Commuter trains and trains with a more intercity* focus like Amtrak and Brightline do serve mostly different markets, but there is an overlap. There can also be an assistance to each.
Yes, the prices are different, as are the services, but some people will use either service. In the southern Florida area, Tri-Rail will serve many more locations, giving them some advantage. This could mean that passengers ride Tri-Rail to a station near a Brightline station and then swap trains. I do this now in the New York, Chicago, Los Angeles, and Miami areas routinely.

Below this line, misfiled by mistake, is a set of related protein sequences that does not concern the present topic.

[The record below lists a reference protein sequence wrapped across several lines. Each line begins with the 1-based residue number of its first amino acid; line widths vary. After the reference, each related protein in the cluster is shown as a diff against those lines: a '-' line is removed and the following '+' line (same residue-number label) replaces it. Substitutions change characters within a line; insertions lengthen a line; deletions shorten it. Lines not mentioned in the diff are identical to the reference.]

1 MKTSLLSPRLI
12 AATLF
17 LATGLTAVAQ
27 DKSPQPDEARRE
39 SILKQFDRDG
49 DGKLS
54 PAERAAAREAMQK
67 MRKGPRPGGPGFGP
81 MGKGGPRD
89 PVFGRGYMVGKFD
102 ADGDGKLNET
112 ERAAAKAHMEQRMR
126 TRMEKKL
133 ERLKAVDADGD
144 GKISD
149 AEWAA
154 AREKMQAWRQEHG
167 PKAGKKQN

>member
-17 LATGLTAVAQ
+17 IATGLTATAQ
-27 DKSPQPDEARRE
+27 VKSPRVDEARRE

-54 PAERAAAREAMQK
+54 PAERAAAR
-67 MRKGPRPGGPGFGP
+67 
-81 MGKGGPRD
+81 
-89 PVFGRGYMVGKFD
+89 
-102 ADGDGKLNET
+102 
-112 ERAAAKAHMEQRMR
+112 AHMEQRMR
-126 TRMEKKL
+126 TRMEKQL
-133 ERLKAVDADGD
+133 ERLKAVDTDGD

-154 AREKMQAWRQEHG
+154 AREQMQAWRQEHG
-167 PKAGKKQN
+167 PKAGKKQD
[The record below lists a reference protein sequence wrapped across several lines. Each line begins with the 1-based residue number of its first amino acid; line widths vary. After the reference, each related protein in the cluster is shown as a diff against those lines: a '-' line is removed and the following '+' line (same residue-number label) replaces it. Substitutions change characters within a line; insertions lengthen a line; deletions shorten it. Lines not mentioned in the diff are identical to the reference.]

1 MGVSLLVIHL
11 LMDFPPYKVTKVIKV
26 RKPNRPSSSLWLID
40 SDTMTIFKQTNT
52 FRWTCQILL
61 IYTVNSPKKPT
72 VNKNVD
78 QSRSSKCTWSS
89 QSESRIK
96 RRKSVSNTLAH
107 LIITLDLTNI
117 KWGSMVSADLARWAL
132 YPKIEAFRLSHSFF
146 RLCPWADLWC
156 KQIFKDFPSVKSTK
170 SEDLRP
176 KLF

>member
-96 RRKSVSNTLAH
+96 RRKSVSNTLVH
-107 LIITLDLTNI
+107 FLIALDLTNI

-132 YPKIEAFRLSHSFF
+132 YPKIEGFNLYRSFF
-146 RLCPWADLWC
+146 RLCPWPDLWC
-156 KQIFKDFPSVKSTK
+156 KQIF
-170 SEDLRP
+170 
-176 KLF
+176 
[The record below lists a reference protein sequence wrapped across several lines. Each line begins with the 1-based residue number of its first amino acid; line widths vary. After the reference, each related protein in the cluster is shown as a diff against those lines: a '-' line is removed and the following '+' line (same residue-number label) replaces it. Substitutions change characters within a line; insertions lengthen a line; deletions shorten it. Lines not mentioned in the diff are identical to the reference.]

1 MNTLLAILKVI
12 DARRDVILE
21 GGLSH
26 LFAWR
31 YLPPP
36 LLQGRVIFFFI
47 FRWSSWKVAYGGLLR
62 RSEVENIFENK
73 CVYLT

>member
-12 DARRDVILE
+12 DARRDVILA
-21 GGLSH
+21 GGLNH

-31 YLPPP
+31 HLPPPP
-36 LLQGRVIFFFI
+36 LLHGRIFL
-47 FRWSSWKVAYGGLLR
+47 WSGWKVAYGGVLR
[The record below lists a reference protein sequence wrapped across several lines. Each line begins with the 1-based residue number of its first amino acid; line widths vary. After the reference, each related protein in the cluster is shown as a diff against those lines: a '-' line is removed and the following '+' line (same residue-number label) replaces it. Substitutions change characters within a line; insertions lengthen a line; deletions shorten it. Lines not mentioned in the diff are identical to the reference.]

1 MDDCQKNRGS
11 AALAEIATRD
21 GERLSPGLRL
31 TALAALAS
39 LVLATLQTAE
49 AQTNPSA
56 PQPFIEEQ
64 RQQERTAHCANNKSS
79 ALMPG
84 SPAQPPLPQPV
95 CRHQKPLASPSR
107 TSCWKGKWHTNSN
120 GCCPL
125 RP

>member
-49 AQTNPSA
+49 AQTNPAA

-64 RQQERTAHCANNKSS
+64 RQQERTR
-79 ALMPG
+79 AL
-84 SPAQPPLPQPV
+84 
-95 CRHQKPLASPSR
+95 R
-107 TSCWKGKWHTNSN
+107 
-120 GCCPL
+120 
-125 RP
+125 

I can see Brightline competing with Amtrak on the Miami-Orlando route, and with Tri-Rail south of West Palm Beach. However, with the routes apart from each other, and the focus being different, it will be that 10% overlap that will be interesting to watch.
*And on the issue of Intercity routes, many commuter routes are now of distances that they can probably also be called intercity. Some are as long as 2 hours and cover multiple states. Commuter agencies now routinely have cars with large baggage racks, restrooms, and wifi service. This can create a challenge for Amtrak and other more traditional intercity rail providers.